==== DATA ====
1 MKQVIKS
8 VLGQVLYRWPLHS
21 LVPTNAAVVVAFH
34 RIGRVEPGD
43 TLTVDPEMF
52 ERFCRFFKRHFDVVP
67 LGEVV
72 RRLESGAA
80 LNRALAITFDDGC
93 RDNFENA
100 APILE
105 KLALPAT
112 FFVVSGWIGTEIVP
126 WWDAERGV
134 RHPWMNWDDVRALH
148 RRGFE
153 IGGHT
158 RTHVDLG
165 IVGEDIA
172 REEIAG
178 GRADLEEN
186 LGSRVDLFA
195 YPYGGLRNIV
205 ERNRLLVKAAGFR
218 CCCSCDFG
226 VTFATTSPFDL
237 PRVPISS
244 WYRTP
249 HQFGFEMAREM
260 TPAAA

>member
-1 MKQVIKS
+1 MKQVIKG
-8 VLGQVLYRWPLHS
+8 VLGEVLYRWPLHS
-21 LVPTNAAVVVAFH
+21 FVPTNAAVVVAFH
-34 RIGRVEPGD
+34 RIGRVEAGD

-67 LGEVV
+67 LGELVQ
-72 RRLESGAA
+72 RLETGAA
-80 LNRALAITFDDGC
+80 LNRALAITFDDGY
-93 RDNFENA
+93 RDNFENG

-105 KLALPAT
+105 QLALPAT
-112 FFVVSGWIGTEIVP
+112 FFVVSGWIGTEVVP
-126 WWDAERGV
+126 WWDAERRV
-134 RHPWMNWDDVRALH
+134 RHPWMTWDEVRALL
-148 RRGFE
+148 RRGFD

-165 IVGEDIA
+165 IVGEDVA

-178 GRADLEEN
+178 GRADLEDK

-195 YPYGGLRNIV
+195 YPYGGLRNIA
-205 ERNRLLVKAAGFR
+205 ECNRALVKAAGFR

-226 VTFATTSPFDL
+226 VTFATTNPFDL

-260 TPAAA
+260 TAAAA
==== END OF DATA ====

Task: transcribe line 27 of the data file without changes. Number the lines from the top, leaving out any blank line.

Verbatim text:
237 PRVPISS